Greetings, ImpactAlpha readers!
#Featured: ImpactAlpha Original
Increasing capital flows to women in business in Southeast Asia. Only about 4% of the roughly $140 billion in impact investing assets globally makes it to Southeast Asia. And only a fraction of that goes to the region’s women entrepreneurs, who are underrepresented in all stages of business. Countries and investors in the region are “missing out on growth opportunities,” said Julia Newton-Howes, CEO of Australia’s Investing in Women Initiative, which is working with investors and entrepreneurs to boost gender equality in the region.
At last week’s Sankalp Southeast Asia Summit in Jakarta, partners in the $40 million initiative detailed the needs at each stage of company growth. Patamar Capital, for example, invests at the point that women-run businesses are ready to scale, mentoring founders to make that leap. Small Enterprise Assistance Funds, based in Washington, D.C., is helping mitigate real and perceived risks. The Global Impact Investing Network is collecting and sharing data to inform investors. “Very few financial enterprises have recognized the opportunity of investing in women,” said Rubin Japhta, a gender finance specialist at the International Finance Corp.
Read “Betting on women entrepreneurs in Southeast Asia,” ImpactAlpha’s Michael Standaert’s report from the Jakarta gathering.
#ICYMI: Brief Highlights
Six steps for driving transparency and performance. “Mainstream entrants now dominate in impact assets under management. Early movers who weathered years of slow growth, marginalization, and even derision now face a new set of problems: rapid growth, acceptance, and, gulp, market-driven performance expectations,” writes Clara Miller, the president of the F.B. Heron Foundation. She calls for a “segmented, enterprise-level data infrastructure that supports disclosure, rigor, and transparency across the marketplace.” (Read more)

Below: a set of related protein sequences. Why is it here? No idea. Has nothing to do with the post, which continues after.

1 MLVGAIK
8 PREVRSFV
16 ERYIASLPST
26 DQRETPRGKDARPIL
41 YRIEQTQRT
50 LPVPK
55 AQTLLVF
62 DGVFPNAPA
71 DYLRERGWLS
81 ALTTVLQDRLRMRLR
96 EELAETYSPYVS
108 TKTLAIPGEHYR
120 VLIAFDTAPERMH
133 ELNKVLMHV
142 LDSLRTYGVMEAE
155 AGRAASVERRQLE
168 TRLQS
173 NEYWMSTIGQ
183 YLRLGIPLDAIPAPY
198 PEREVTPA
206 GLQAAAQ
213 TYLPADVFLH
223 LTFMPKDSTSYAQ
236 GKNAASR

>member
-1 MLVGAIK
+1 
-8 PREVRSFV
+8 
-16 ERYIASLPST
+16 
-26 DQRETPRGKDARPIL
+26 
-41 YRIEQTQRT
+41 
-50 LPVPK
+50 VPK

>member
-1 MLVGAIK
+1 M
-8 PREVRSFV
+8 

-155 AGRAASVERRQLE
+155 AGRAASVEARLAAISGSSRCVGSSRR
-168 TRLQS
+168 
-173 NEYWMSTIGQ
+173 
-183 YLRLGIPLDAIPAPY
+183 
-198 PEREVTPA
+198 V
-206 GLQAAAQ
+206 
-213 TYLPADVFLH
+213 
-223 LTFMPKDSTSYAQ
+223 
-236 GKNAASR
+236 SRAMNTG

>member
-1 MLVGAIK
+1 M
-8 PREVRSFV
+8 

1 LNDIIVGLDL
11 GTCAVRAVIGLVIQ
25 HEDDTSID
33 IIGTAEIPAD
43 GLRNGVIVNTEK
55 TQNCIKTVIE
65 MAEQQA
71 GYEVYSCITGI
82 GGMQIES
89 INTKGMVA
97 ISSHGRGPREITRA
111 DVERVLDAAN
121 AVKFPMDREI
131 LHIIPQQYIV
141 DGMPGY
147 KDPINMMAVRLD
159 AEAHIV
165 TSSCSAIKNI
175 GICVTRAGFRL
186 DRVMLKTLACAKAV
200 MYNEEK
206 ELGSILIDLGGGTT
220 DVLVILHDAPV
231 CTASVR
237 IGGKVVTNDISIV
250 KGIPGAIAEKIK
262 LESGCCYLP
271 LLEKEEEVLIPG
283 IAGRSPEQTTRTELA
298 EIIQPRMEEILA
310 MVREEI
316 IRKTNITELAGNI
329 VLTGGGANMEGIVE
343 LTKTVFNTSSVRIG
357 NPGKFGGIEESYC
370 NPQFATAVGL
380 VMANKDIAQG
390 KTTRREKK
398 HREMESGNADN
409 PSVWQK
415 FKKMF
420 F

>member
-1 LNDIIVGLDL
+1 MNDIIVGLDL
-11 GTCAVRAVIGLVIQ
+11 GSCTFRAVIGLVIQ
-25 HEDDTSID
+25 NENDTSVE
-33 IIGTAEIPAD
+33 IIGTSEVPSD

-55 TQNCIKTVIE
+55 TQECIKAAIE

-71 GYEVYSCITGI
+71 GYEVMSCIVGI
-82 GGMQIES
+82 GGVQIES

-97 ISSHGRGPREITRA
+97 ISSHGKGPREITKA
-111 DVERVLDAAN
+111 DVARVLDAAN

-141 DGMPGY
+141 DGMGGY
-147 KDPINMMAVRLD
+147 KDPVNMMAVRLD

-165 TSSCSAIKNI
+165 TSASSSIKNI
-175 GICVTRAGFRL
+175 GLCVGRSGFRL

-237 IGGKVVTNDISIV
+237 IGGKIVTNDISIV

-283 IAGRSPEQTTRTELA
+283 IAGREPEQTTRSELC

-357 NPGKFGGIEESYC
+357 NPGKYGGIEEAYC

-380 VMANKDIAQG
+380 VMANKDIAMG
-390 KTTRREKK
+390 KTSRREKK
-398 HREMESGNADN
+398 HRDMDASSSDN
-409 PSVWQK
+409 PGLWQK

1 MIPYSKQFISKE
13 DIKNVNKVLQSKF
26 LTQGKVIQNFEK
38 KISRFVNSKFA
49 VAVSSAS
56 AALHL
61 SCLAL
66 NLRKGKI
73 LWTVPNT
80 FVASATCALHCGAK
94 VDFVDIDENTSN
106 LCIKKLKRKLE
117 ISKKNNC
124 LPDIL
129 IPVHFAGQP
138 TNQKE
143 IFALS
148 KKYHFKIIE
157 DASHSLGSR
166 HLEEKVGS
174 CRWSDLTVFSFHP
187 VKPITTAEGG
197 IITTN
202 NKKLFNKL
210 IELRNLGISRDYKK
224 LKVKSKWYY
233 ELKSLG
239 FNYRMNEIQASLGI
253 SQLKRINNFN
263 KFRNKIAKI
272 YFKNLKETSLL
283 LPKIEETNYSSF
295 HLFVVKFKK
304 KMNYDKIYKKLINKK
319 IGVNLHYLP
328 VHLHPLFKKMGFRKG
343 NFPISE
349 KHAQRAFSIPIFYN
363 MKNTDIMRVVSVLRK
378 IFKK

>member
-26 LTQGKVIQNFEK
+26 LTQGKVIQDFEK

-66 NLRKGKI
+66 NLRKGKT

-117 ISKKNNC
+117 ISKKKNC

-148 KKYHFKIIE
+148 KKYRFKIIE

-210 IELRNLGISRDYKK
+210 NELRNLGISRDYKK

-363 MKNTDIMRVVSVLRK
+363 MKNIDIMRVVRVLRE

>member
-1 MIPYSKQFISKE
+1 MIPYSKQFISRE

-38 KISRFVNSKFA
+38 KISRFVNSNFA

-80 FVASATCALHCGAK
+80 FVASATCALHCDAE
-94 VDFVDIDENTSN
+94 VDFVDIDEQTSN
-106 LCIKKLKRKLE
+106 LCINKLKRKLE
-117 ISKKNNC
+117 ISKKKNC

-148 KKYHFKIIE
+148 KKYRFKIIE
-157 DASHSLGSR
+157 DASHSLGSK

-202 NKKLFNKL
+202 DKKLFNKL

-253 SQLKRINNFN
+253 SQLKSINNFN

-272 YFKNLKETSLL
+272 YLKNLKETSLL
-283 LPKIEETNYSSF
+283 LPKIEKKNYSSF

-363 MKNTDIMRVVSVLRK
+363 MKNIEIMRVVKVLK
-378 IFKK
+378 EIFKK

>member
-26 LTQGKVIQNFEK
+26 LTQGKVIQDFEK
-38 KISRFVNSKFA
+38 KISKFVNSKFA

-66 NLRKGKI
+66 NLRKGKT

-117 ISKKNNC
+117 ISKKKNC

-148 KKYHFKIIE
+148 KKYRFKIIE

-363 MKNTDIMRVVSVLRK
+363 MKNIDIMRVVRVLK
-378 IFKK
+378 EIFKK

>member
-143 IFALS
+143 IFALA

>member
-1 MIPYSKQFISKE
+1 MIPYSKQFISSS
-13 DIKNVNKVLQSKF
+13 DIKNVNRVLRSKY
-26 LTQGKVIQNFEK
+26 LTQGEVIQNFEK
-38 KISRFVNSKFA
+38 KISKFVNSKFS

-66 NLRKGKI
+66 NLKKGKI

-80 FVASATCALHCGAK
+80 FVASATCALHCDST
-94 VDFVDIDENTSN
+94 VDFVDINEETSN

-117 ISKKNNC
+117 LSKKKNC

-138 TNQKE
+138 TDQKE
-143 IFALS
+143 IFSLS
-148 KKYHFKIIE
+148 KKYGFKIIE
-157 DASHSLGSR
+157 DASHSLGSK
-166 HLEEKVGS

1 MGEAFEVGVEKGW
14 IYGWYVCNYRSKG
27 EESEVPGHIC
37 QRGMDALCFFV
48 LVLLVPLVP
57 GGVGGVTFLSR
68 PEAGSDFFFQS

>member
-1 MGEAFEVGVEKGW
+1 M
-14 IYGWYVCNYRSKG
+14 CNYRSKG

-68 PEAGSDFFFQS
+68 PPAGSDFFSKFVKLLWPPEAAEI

How tech-driven startups are driving social impact in Indonesia. Indonesia has all the elements of an impact investing market poised for growth: An active small and medium-sized business market. Tech-driven innovation. Significant unmet social needs. And Southeast Asia’s largest economy. Read why Nisha Dutt, CEO of business advisory firm Intellecap, believes scaling impact in Indonesia might be easier than in India. (Read more)
Gender diversity is about radical innovation…and outperformance.Diversity and inclusion isn’t about political correctness. It’s about overcoming blind spots to build better businesses. Investors actively seeking out investments in women founders, gender-diverse teams and companies delivering solutions for women — gender lens investors — are finding radical innovation, stronger companies and better profits. (Read more)
#Dealflow: Follow the Money
Agriculture Capital closes $548 million second permanent crops fund. The farmland owner-operator will invest in farmland and processing facilities for permanent crops like blueberries and fruit trees. The fund, which had an initial target of $400 million, is notable for attracting public pension funds and other institutional investors, including some that participated in Agriculture Capital’s $255 million first fund. The second fund will pursue the same vertically integrated strategy “focused on scaled regenerative permanent crop agriculture to address the needs of the global market,” said Agriculture Capital’s Rob Hurlbut. The company was co-founded by Equilibrium Capital, which continues to participate in the management and investment committees. “We saw the opportunity to bring institutional capital to permanent crops,” said Equilibrium’s Jay Pierrepont. “That sector rewards returns from impact. Good stewardship of the land and community is fundamental to delivering attractive yield and capital appreciation to investors.”